Successful Outcomes of Wound Treatment With Kerecis Fish Skin Grafts in Sweden
REYKJAVIK, ICELAND and STOCKHOLM, SWEDEN–(Marketwired – Feb 29, 2016) – A wound that had not healed after 20 years of treatment healed after only two months of treatment with Kerecis Omega3 fish skin. A patient who had been scheduled for amputation escaped that outcome when her chronic wound started healing after treatment with the Kerecis fish-skin graft.
These are some of the dramatic results of Swedish medical tests of the fish-skin grafts. When grafted onto damaged human tissue and skin, the patented Kerecis Omega3 material recruits the body’s own cells, which are then
incorporated into the damaged area and ultimately are converted into functional, living tissue.
Stockholm County Innovation and the Department of Dermatology at Danderyds Hospital in Stockholm recently announced the successful outcome of usage tests of the Kerecis Omega3 Wound treatment product on seven patients with severe chronic leg wounds. The patients’ wounds had not healed with traditional treatments. Stockholm County
Innovation is an organization tasked with the purpose of bringing new innovative technologies into the hospitals of Stockholm County, which has a population of more than 2 million people.
One patient had been treated for a chronic leg wound for 20 years. After being treated with the Kerecis fish-skin graft, the wound healed in only two months. Another patient saw a 6-year-old chronic wound heal in a matter of months.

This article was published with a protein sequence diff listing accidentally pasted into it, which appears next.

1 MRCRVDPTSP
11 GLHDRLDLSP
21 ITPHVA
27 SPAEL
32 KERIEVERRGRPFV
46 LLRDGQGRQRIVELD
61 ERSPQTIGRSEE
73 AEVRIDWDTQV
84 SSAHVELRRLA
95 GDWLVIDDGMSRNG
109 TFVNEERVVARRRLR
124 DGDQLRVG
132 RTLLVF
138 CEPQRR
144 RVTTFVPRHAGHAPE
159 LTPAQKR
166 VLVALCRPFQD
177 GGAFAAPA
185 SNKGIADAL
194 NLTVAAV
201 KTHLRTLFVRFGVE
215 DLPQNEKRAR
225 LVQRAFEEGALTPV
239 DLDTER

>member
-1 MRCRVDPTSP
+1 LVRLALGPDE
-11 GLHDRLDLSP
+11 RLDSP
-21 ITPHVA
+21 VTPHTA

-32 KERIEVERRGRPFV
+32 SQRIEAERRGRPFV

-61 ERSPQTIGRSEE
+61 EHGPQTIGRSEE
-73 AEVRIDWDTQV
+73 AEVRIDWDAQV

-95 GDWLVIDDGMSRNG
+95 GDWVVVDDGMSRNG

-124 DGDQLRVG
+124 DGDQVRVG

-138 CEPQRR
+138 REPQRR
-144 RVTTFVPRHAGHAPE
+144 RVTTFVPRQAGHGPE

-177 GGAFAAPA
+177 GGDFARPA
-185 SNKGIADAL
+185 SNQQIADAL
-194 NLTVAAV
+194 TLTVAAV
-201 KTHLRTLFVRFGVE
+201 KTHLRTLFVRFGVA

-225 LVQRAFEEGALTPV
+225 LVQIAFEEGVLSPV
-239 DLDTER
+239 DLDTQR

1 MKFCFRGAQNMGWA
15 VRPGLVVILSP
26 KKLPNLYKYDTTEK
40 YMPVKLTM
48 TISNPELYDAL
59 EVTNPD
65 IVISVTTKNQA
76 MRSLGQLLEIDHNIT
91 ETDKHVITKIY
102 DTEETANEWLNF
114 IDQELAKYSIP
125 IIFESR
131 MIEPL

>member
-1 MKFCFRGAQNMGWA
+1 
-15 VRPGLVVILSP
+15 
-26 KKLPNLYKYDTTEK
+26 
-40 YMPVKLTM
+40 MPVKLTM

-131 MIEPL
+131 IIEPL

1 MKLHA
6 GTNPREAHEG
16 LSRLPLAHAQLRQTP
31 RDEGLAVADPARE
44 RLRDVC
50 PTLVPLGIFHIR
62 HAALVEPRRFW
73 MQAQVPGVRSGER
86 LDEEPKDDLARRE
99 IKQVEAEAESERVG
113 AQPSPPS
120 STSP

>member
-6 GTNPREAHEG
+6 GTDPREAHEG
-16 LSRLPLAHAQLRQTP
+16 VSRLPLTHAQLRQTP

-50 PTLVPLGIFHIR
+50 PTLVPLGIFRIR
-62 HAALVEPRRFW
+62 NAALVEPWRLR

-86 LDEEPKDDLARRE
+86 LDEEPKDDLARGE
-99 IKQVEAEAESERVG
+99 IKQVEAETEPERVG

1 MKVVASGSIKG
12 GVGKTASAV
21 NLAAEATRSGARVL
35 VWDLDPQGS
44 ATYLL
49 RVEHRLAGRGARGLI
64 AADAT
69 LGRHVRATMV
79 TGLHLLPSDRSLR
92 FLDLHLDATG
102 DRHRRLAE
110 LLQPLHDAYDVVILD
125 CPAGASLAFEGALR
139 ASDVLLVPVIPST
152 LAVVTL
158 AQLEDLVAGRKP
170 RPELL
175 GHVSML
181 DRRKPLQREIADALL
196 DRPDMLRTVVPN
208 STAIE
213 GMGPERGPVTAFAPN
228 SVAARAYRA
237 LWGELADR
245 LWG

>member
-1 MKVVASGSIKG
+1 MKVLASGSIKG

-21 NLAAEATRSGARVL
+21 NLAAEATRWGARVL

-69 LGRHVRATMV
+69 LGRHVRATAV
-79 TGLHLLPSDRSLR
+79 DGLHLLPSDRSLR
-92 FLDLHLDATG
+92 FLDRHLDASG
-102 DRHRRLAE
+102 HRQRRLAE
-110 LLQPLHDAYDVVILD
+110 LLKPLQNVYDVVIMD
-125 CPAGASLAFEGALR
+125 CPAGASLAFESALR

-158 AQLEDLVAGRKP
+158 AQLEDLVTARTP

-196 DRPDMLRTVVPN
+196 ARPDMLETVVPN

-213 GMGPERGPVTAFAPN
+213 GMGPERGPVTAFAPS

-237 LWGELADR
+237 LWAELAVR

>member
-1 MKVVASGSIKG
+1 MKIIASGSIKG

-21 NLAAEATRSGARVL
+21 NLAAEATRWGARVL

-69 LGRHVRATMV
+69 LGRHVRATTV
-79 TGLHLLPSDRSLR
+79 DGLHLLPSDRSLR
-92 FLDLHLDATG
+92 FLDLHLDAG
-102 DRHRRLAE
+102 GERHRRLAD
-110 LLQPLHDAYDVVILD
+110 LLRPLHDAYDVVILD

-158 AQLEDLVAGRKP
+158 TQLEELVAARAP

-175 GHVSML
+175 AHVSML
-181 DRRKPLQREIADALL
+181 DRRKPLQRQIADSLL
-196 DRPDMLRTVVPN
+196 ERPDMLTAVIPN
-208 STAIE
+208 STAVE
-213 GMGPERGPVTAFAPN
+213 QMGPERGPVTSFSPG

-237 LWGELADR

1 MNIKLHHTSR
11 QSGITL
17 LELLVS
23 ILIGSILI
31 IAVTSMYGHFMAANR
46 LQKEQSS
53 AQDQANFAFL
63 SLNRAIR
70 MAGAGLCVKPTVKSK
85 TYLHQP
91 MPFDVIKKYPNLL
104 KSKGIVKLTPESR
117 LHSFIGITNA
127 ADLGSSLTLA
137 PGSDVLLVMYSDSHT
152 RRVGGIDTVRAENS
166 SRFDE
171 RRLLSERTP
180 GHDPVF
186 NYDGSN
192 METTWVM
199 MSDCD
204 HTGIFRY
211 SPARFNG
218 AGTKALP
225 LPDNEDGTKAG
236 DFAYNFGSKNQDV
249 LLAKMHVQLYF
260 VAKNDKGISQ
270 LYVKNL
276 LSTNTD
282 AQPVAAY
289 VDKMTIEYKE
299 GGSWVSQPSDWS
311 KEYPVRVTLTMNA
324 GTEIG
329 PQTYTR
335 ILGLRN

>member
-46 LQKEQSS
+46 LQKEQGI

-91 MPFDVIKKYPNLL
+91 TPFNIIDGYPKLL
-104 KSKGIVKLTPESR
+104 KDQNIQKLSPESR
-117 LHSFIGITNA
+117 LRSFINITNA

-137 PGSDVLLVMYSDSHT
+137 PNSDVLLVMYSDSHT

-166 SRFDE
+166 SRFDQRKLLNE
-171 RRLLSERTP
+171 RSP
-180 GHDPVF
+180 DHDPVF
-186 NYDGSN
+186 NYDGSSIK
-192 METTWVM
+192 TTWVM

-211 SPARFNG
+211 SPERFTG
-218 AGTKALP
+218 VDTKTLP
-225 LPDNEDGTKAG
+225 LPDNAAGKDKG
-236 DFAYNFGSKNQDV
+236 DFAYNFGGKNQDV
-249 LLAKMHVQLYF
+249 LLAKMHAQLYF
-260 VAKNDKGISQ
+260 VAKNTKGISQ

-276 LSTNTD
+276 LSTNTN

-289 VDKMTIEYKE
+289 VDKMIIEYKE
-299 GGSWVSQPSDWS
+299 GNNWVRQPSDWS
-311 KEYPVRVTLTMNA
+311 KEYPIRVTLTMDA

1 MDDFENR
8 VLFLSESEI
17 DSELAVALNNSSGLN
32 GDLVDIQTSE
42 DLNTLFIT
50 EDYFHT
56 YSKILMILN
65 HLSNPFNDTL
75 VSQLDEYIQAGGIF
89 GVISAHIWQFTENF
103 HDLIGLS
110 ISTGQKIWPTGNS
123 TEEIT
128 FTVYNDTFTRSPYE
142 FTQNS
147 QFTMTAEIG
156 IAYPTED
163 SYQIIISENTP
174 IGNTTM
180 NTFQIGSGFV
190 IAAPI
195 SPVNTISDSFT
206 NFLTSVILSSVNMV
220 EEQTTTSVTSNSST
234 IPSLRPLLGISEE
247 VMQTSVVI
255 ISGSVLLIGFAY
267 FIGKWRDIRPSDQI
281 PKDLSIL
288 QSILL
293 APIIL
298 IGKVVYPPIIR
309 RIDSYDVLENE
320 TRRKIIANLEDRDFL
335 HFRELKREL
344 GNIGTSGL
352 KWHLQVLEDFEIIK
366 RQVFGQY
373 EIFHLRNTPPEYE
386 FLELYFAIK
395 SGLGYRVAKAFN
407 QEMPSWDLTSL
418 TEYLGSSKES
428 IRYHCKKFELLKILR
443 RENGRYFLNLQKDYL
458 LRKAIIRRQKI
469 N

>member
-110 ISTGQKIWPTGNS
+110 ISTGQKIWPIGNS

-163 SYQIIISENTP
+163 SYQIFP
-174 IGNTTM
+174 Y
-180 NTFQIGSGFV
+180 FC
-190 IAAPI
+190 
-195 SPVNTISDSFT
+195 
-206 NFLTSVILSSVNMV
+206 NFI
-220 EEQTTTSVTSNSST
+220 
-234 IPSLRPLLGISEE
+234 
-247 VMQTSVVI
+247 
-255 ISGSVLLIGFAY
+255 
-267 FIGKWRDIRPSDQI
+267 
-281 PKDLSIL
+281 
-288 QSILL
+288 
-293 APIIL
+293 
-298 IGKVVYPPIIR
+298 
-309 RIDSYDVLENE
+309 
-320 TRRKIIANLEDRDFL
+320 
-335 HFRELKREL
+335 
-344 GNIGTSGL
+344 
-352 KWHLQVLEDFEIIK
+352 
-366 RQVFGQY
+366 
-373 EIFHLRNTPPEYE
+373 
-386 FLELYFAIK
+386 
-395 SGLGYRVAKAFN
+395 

Several other hospitals in Sweden are also testing the Kerecis Omega3 Wound graft on selected, hard-to-heal wounds.
“These were some of our most difficult cases and the results for the patients were very good,” said Fredrik Correa, the physician in charge of the project at Danderyds. “Many of these chronic, hard-to-heal wounds showed recovery and accelerated healing using the fish skin. It is clear to us that Kerecis Omega3 Wound accelerated and helped the wounds heal faster,” he added.
“We are used to seeing great results from our product, especially with diabetic wounds,” said Dr. Baldur Tumi Baldursson, dermatologist and medical director at Kerecis. “A recent case in the UK had a 76-year-old woman escape a scheduled, lower-leg amputation when her leg ulcers healed with the Kerecis graft, a particularly gratifying result.
“We believe this treatment has the potential to change the standard of care for the treatment of chronic and hard-to-heal wounds, improving patients’ lives and providing long-term economic benefits for the health sector,” he added.